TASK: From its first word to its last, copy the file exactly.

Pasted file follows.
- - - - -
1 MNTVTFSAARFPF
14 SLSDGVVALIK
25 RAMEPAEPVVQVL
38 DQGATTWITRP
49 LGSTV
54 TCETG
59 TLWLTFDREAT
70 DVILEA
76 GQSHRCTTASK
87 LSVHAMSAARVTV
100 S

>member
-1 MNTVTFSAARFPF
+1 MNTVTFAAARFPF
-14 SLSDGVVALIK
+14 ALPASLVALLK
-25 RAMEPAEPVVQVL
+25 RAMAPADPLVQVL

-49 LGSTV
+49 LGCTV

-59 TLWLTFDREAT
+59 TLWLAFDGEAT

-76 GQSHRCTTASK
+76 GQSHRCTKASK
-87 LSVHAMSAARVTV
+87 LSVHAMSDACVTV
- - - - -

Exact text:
1 MNTVTFSAARFPF
14 SLSDGVVALIK
25 RAMEPAEPVVQVL
38 DQGATTWITRP
49 LGSTV
54 TCETG
59 TLWLTFDREAT
70 DVILEA
76 GQSHRCTTASK
87 LSVHAMSAARVTV
100 S

>member
-1 MNTVTFSAARFPF
+1 MNTVTFAAARFPF
-14 SLSDGVVALIK
+14 ALPASLVALLK
-25 RAMEPAEPVVQVL
+25 RAMAPADPLVQVL

-49 LGSTV
+49 LGCTV

-59 TLWLTFDREAT
+59 TLWLAFDGEAT

-76 GQSHRCTTASK
+76 GQSHRCTKASK
-87 LSVHAMSAARVTV
+87 LSVHAMSDACVTV